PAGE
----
Things to Know About Breast Cancer

According to the American Cancer Society, breast cancer is the second most common cancer among women, after skin cancer. Breast cancer also accounts for more than 1 in 4 cancers diagnosed among American women. Furthermore, a woman has a 1 in 8 chance of getting breast cancer during her lifetime, and the older you get, the greater your chances. This is demonstrated by figures from the American Cancer Society for 2000-2004, which show “95% of new cases and 97% of breast cancer deaths occurred in women aged 40 and older.”

Breast cancer sufferers rarely have symptoms. The most common sign is a thickening or lump in the breast. So, for those who develop it, their best chance of survival comes from monthly self breast examinations, early detection through mammograms, and prompt treatment. Those three reasons are in fact the reasons why breast cancer has been steadily declining; however, you need to keep in mind American women suffer more incidences of breast cancer than any other nation.

Risk Factors for Breast Cancer

To give you a heads up on breast cancer, it helps if you know the risk factors. However, even if you have risk factors, it doesn’t mean you’re doomed to get cancer. Risk factors include:

  • Age. As you age your risk for breast cancer increases, and by the time you are forty your chances of breast cancer are 1 in 68; at fifty years old, 1 in 37; at sixty years old,  1 in 26; and, at seventy, chances are 1 in 24 of you having breast cancer. The overall lifetime risk is 1 in 8.
  • Alcohol. The more alcohol you drink the greater your risk for breast cancer.
  • Birth Control. Some studies show a woman has an increased risk for breast cancer if she takes birth control pills for more than fifteen years.
  • Children. Not having children or having them later in life increases your risk for breast cancer.
  • Gender. If you are female you automatically have a higher risk of getting breast cancer.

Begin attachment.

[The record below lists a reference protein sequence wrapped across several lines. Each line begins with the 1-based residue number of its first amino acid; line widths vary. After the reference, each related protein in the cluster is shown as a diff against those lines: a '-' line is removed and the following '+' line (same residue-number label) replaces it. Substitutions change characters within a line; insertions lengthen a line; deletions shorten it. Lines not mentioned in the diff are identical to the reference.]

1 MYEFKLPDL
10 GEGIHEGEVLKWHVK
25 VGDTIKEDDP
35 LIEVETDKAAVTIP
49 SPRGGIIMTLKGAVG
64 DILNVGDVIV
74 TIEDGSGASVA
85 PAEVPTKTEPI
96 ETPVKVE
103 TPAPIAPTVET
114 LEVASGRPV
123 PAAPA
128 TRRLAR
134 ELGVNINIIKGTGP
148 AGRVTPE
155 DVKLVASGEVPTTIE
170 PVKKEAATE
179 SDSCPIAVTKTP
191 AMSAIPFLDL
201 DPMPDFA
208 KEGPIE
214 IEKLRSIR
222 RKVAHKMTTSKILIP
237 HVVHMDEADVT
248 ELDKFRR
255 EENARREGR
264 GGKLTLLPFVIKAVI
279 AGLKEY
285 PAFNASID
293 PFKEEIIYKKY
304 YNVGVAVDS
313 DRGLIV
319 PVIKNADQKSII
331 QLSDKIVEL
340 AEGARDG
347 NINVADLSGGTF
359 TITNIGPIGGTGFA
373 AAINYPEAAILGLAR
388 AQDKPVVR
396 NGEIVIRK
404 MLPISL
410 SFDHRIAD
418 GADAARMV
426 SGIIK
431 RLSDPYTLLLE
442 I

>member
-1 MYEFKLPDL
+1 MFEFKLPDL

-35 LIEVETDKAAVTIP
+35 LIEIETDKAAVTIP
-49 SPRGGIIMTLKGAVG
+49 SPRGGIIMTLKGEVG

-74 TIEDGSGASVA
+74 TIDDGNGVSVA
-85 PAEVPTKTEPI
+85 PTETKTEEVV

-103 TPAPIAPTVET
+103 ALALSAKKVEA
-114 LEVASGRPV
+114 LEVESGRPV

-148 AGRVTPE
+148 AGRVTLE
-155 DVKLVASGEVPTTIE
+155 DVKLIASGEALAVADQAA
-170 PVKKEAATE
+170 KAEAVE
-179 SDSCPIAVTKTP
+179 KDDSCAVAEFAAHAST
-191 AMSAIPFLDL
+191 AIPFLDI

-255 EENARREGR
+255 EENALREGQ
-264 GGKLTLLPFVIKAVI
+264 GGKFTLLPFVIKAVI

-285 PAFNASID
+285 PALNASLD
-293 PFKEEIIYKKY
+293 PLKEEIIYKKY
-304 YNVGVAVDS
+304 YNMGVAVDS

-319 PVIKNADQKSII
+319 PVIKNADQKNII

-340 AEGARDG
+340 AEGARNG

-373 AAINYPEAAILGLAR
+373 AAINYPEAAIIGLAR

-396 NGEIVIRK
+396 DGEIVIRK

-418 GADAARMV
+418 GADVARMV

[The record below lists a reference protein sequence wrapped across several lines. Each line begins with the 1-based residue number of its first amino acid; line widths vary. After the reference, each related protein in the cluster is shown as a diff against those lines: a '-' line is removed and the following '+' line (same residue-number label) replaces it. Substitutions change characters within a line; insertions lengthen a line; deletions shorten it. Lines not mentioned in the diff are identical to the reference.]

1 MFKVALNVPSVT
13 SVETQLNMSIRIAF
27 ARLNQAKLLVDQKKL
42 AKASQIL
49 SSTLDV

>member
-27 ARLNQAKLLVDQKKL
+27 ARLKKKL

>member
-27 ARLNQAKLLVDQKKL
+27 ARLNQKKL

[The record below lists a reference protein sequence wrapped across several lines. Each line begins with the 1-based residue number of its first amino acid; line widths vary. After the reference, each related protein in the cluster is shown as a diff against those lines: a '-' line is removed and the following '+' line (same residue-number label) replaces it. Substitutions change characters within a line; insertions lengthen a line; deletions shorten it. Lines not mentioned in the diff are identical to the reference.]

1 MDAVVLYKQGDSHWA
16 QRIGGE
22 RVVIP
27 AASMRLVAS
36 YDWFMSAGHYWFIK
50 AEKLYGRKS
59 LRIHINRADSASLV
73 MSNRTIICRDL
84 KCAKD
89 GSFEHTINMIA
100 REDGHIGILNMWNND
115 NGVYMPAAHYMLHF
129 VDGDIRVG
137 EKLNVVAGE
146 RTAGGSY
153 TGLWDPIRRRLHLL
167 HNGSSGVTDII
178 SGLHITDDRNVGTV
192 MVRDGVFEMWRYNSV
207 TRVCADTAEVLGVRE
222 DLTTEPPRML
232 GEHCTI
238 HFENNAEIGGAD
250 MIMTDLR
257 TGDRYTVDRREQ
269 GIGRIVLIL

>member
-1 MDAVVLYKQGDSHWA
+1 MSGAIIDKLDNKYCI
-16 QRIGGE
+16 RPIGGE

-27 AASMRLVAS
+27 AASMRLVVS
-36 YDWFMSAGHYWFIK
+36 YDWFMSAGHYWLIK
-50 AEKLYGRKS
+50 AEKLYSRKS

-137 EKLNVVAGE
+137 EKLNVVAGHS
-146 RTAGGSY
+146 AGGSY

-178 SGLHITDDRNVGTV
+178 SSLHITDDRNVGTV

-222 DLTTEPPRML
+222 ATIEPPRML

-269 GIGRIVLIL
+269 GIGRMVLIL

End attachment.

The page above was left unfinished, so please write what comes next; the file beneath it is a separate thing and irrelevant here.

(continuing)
• Genetics. Some breast cancer is thought to be genetic.
  • History of Beast Cancer. If your mother or sisters have had breast cancer, you are more likely to develop breast cancer.
  • HRT Therapy. The long you take Hormone Replacement Therapy to help relieve menopausal symptoms and prevent osteoporosis, the higher your risk for breast cancer.
  • Menstrual Periods. Women who start their periods before age twelve or women who begin menopause after age fifty-five are at greater risk for breast cancer.
  • Race. If you are White you have a slightly greater chance of developing cancer than African American women, but more African American women die from breast cancer because they usually develop a more aggressive type than White women.
  • Sedentary. If you don’t exercise, it increases your chances of breast cancer.
  • Weight. If you are overweight after menopause you have a greater risk of developing breast cancer because fat tissue produces estrogen.

Factors that Lower Your Risk

The following things that have been shown to lower your risk for breast cancer include:

  • Breast Feeding. Women who breastfeed show a slightly lower risk for developing breast cancer than those who don’t breastfeed.
  • Cruciferous Vegetables. According to News-Medical.Net, cruciferous vegetables have compounds that protect the breast and lower incidences of cancer by as much as 50 percent.
  • Exercise.Women who exercise boost their immune systems also reduce their levels of cancer-causing estrogens.
  • Few Fats in Your Diet. There seems to be a diminished breast cancer risk for women who maintain a low-fat diet. The Mayo Clinic recommends you limit “fat intake to less than 35 percent of your daily calories and restrict foods high in saturated fat.”
  • Healthy Weight. Being overweight makes you more likely to develop breast cancer, so, if you’re overweight, lose it. There’s no magic pill, which means you need to exercise and eat less. That’s all there is to it!
  • Legumes. According to University of Texas researchers, eating a half cup of legumes each day could lessen your breast cancer chances by 30 percent.
  • Lignans. Many studies are showing the benefits of lignans in fighting breast cancer. Lignans are phytoestrogens, which act like estrogen but also contain antioxidants. Lignans have been shown to reduce incidences of breast cancer and reduce and slow cancerous breast tumors themselves. Additionally, because antioxidants are present in lignans, they prevent cell damage caused by free radicals, which improves immunity and further decreases chances for breast cancer. Lignans are found in flax, sesame, and sunflower seeds, as well as certain cereals, such as wheat, oat, rye, and barley. Pumpkins, broccoli, and some berries also contain lignans.
  • Teen Pregnancy. Although I’m not advocating teen pregnancy, I thought this was interesting. Some recent studies have shown teenagers who get pregnant are less likely to develop breast cancer later in life than those who don’t.

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